Welcome to The Fix’s weekly news digest! Every Friday, we bring you important news stories from the world of media – and try to put them in a wider context.
In early January, an investigation by EU Observer’s Andrew Rettman revealed audio recordings that suggest potential Belarusian involvement in the murder of journalist Pavel Sheremet. Born in Belarus, Sheremet worked in Russia and then in Ukraine for the last years of his life, before being murdered in a car explosion in Kyiv in 2016.
The audio seems to indicate that officers of the Belarusian KGB security service discussed killing Sheremet back in 2012 because of the journalist’s criticism of the country’s government headed by Alyaksandr Lukashenka.
Ukrainian police have opened an investigation on the recordings.
More from The Fix: Help needed: what can be done to support Belarusian media
Wednesday’s storming of the US Capitol has been a crisis not only for the American democracy but also for the media.
On the immediate level, journalists trying to cover the event, themselves became a target of pro-Trump crowds. The New York Times reports that the mob specifically attacked journalists as “violent protesters smashed equipment and punched a photographer”. In a symbolic reaffirmation of their intentions, the protesters carved the words “Murder the media” on a door inside the Capitol.
On an indirect level, many tech and media organisations were faced with difficult choices trying to balance the coverage of the unrest. According to The New York Times, even before, “Trump’s push to undo election results divided his media allies”, including inside Fox News. They will hardly have an easier time in the wake of the riots.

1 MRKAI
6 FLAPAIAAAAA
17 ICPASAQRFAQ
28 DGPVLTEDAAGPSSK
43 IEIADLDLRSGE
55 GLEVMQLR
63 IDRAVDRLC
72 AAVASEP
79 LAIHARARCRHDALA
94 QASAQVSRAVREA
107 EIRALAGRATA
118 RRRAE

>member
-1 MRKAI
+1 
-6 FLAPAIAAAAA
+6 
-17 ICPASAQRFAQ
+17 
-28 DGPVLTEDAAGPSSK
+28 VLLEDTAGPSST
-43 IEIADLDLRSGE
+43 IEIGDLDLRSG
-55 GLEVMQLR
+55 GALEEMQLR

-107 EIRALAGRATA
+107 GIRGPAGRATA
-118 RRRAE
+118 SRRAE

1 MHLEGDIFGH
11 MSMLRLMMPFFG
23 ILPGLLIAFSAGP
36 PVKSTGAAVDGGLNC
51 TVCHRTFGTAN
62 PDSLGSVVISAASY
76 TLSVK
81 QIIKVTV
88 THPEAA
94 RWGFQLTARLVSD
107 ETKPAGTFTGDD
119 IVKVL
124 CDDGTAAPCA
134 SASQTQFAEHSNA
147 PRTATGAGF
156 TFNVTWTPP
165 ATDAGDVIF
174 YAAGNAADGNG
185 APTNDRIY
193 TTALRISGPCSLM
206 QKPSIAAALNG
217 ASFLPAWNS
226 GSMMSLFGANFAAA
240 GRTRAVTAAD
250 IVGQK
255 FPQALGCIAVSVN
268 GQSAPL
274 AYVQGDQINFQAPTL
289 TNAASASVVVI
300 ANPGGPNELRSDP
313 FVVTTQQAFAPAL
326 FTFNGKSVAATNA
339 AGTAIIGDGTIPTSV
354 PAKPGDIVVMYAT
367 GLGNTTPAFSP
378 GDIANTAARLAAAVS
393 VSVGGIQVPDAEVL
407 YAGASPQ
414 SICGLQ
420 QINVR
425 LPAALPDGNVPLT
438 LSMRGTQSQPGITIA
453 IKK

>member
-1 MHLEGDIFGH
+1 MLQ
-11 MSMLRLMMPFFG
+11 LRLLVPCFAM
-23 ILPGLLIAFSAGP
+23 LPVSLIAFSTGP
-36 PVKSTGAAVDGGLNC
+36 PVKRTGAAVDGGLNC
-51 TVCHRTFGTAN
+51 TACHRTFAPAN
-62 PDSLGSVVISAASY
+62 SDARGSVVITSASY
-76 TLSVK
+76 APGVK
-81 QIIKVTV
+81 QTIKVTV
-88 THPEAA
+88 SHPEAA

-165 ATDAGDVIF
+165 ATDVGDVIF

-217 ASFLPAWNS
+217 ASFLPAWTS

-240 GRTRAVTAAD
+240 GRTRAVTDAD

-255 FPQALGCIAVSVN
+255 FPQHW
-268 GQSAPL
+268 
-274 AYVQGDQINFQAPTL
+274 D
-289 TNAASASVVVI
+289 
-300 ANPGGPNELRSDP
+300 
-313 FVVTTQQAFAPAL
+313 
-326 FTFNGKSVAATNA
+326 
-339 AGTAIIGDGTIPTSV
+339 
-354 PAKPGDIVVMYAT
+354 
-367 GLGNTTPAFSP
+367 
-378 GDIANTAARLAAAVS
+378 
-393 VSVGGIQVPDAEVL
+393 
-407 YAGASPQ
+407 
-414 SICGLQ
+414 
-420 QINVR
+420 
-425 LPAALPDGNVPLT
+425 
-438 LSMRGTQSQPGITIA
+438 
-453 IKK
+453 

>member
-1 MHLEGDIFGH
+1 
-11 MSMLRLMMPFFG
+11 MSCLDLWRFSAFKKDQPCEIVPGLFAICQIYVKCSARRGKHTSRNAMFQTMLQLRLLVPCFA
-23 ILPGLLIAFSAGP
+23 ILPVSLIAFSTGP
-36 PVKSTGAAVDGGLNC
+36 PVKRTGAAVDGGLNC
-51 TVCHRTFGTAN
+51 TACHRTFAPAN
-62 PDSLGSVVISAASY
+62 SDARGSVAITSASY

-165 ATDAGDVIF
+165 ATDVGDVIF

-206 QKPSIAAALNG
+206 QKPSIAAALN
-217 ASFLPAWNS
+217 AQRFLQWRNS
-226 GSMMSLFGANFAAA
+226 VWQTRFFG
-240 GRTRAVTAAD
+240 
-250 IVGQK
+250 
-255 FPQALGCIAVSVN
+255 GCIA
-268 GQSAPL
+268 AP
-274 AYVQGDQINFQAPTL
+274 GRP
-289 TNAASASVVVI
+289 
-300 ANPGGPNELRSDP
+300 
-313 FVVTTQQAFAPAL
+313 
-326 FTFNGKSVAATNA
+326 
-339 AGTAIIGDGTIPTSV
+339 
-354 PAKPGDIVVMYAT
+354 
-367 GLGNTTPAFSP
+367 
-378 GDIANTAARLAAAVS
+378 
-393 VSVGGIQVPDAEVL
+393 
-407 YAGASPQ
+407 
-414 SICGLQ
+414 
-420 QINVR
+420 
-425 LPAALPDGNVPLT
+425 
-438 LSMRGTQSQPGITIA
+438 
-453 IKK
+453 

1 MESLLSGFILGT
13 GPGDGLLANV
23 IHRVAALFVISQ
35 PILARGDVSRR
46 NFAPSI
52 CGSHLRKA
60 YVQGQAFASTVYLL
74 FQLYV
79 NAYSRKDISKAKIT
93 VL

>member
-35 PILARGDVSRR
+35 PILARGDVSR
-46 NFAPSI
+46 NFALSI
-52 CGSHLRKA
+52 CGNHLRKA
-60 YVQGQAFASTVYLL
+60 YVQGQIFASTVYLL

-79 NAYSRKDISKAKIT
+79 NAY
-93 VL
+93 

In turn, social media platforms took unprecedented steps of locking Trump’s accounts citing the current President’s incitement of violence. At the time of writing, the most aggressive response came from Facebook whose CEO Mark Zuckerberg announced Trump’s accounts would be suspended indefinitely on Facebook and Instagram.
More from The Fix: After Trump and record elections: what’s next for the news media?
The UK government has decided to appoint Richard Sharp as the next chairman of the BBC. Sharp is a former banker, a major Conservative Party donor, former adviser to Boris Johnson and current adviser to Chancellor Rishi Sunak.
Sharp was considered a frontrunner for the position after Charles Moore, an outspoken critic of the BBC in the past, ruled himself out; with Sharp’s appointment being much less controversial than Moore’s would have been. He will assume office in February.
In an article on news media models in 2021, we cited concerns of podcasting’s struggle for independence as big platforms are moving in the field. Although we are yet to see how it will impact independence, the last two weeks highlighted the platforms’ growing interest in podcasting with two important acquisitions announced.
Last week, Amazon announced it would buy Wondery, one of the biggest independent podcasting companies. According to reporting by The New York Times, the price is roughly $300 million. As CNBC points out, “Amazon has a foothold in audio content beyond Amazon Music” – and the company is looking to expand its advantage as it competes with Spotify, Apple and other audio platforms.
This week, Twitter announced acquiring Breaker, a social podcasting app that was founded in 2016 and helped advance the infrastructure of podcasting listening interface. This case looks like “acqui-hiring” – Breaker itself will shut down, while its team will focus on developing Twitter Spaces, the platform’s audio project.
More from The Fix: Models for news media in 2021
Bonus — Seven more news stories you might want to check out: